Less than a year since the Project’s online archive was made available to the public, along with a blog (thanks for reading!) and social media outlets like Facebook, Twitter and YouTube, we are steadily gaining visitors to our sites. People are perusing personal archival collections of the Lebanese-American community, keeping up with our announcements, checking out videos, and reading our blog posts.
I have received questions about getting involved in the Project, so I’d like to answer them here.
Contribute a blog post
The blog is a semi-formal forum in which to provide daily updates of the Project, interpret materials that exist in the collection, and offer glimpses into the new collections that we curate and make available online.
Materials! If you have already contributed materials to the collection, write a post about them! Is there an anniversary or birthday coming up that you’d like to commemorate? Or would you like to inform the community about the history of the photo and the people or places in it?
Local, current events! If you are reading or listening to something that impacts the community or projects like this one, let us know by writing a short blurb and providing the source.
Your work in the community! If you are active in the community or in the work of researching, documenting and preserving the history of communities in North Carolina, let us know! We are working hard to forge ties with the entire community, but we need your help to inform us of what you’re doing and why you do it!
Donate your materials
Most of the archival materials that populate the collections found in the online archive are generously donated by the Lebanese-American community located throughout the state. If you haven’t donated your materials, contact us! This is a great way to get involved in the Project and contribute to the growing number of primary sources on the community, which are used for educational purposes. We collect…
- Oral histories
- Photographs (framed, unframed, digital, in family albums)
- Home movies
- Documents (old letters and envelopes, death certificates, naturalization records, ID cards, etc)
*Don’t forget, if your documents include personal information such as a social security number, please don’t send it!*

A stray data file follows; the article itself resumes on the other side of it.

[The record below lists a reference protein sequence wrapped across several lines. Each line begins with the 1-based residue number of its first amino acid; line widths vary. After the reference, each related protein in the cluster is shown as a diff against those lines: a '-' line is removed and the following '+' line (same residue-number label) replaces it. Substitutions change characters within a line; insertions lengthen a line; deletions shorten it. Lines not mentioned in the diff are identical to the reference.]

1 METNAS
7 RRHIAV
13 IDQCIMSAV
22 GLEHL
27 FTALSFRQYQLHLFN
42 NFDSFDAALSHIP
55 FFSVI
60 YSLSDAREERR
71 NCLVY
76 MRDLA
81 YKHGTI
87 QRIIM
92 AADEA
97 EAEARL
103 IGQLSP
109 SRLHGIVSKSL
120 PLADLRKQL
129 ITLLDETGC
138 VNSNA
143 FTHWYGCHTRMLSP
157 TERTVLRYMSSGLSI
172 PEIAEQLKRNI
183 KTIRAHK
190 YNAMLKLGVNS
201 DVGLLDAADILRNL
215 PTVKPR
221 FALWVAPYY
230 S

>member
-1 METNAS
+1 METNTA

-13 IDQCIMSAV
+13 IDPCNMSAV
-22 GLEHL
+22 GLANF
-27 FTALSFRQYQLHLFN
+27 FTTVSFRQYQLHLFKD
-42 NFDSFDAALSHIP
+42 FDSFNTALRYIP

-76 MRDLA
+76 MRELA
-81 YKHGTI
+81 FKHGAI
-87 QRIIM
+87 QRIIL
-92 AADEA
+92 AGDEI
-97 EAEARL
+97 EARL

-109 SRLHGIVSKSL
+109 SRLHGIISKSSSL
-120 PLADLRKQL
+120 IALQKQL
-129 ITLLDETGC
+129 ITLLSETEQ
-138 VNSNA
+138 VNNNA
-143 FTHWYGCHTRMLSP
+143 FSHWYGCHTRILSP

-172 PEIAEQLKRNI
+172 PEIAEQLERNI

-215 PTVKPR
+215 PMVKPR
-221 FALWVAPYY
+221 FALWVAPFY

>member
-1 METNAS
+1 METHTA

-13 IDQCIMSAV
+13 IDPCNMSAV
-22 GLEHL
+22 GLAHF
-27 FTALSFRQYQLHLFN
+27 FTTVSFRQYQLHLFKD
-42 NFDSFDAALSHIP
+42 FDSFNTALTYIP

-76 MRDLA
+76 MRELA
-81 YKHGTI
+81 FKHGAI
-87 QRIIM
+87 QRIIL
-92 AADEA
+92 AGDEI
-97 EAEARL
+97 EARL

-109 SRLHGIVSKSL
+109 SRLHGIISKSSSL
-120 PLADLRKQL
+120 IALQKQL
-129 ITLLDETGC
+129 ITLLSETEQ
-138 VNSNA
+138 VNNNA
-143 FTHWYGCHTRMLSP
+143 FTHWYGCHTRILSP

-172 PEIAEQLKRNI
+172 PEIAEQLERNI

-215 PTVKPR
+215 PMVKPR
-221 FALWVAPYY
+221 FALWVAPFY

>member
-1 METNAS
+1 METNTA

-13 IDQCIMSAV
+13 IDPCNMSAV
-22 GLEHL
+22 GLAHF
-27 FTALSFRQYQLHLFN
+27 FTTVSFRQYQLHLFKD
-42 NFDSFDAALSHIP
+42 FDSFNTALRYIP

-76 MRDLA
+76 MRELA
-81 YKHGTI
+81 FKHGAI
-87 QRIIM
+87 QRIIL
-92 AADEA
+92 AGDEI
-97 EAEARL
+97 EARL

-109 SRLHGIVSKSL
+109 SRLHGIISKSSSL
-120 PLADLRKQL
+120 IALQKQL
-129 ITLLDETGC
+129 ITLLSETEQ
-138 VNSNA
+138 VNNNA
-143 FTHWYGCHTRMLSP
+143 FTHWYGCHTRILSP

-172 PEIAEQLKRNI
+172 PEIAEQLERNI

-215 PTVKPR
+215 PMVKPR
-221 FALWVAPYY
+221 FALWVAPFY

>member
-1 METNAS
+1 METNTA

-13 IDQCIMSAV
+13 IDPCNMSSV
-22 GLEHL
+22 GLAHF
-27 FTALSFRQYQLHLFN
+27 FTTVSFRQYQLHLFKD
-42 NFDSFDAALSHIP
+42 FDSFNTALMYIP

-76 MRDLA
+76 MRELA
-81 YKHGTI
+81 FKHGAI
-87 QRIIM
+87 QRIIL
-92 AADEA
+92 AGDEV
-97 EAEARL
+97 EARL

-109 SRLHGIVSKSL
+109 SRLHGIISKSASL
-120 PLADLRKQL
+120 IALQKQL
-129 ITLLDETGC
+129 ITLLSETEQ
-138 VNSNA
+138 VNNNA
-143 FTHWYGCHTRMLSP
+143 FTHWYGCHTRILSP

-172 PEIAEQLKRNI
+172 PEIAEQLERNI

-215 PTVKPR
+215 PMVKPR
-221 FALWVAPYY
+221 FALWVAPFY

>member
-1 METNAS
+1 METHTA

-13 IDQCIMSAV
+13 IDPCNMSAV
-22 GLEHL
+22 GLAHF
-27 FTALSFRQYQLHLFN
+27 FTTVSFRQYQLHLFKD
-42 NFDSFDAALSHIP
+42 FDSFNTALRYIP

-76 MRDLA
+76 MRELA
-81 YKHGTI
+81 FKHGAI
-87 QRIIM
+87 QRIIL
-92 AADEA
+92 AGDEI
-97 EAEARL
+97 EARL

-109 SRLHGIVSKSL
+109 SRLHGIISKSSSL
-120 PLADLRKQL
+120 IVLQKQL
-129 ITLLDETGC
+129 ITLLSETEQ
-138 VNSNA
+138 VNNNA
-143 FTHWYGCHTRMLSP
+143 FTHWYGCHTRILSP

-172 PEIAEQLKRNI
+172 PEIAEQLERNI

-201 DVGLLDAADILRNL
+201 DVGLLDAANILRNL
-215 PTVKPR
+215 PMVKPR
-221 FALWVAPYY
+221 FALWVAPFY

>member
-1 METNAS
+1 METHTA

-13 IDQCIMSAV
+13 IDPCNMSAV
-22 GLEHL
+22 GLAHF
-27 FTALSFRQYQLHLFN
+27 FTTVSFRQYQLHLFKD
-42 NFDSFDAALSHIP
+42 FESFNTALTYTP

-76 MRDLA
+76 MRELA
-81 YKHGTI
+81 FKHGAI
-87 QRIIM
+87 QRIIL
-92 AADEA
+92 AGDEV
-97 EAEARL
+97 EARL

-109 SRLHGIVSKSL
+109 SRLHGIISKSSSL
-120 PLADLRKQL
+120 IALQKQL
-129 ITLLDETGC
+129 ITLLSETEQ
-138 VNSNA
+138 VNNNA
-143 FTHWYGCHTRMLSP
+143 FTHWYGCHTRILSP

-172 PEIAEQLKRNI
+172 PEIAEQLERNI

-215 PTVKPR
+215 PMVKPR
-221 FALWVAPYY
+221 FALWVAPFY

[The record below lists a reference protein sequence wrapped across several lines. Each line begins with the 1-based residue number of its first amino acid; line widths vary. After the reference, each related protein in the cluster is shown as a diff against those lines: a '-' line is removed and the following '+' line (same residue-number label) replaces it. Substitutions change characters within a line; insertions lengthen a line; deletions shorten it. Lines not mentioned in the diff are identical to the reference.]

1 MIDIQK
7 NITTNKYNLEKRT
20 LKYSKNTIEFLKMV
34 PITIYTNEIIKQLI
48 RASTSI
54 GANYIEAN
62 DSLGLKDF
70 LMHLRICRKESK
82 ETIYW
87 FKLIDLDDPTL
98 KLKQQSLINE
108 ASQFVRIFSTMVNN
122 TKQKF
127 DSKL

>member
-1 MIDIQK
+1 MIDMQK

Conduct a short oral history
It’s not that intimidating, we promise! Conducting oral histories are easy especially when you are interviewing family and friends. Do you want to know about your grandparents’ lives growing up? What about living in North Carolina as Lebanese? Ever wonder how to make your favorite holiday dish?
There are two methods the Project uses to capture oral histories…
The whole story! Choose a family member or two (not more than two because then the interview gets complicated) about whom you’d like to know their life story. Make sure the batteries in your recorder are charged and ask away about topics including education, family life, marriage, cooking, children, immigration,struggles, achievements, work and more!
Just one topic! Sometimes, oral histories can take time that you don’t have, say, over the holidays or when visiting family. A great way to conduct an oral history and learn about your interviewee is to ask about one topic such as culinary traditions, childhood, holidays, marriage, work or education. Asking about a single topic will allow you to dig in without taking up too much time.
We can provide audio recorders and a quick lesson on how to use them. Feel free to use your own recorder or send us a high quality recording from your phone.
Volunteer with the Project
This is a community-supported endeavor. Which means that we could always use help on a range of tasks and projects! If you don’t see one on the list that appeals to you, let us know how you’d like to contribute and we’d be glad to work together!
For those with 1-3 hours per week:
- Donate your materials or encourage family and friends by doing so. Give them a call, write them an email!
- Buy a copy of the documentary for friends, family and co-workers.
- Conduct an oral history of someone in your life.
For those with 3-5 hours per week:
- Curate a portion of a collection: cropping photos, converting home movies or transcribing an interview.
- Write a blog post.
- Let us conduct your oral history.
- Help us make a connection with a community group or family that is not yet involved in the project.
For those with more than 5 hours per week:
- Curate an entire collection.
- Help us conduct some research on Lebanese-American history.
- Help use some technology tools like Google Earth, GPS maps and more!
- Translate! The Lebanese-American community is a multi-lingual one. We always need assistance in translations especially with transcribing oral histories. This task takes time, but it can be done at your own pace.
Collaborate with your organization or association
The Project works hard to engage with the exciting work that others in the community are pursuing. As an educational Project, we are always looking for new and dynamic avenues to collaborate with the community.
As a member of a Lebanese association, would you like to dedicate a portion of your meeting to talk about the Project?
Would you like the Project to house your organizational materials?
Are you involved in digital heritage work like our friends at UNC and would like to propose a joint project?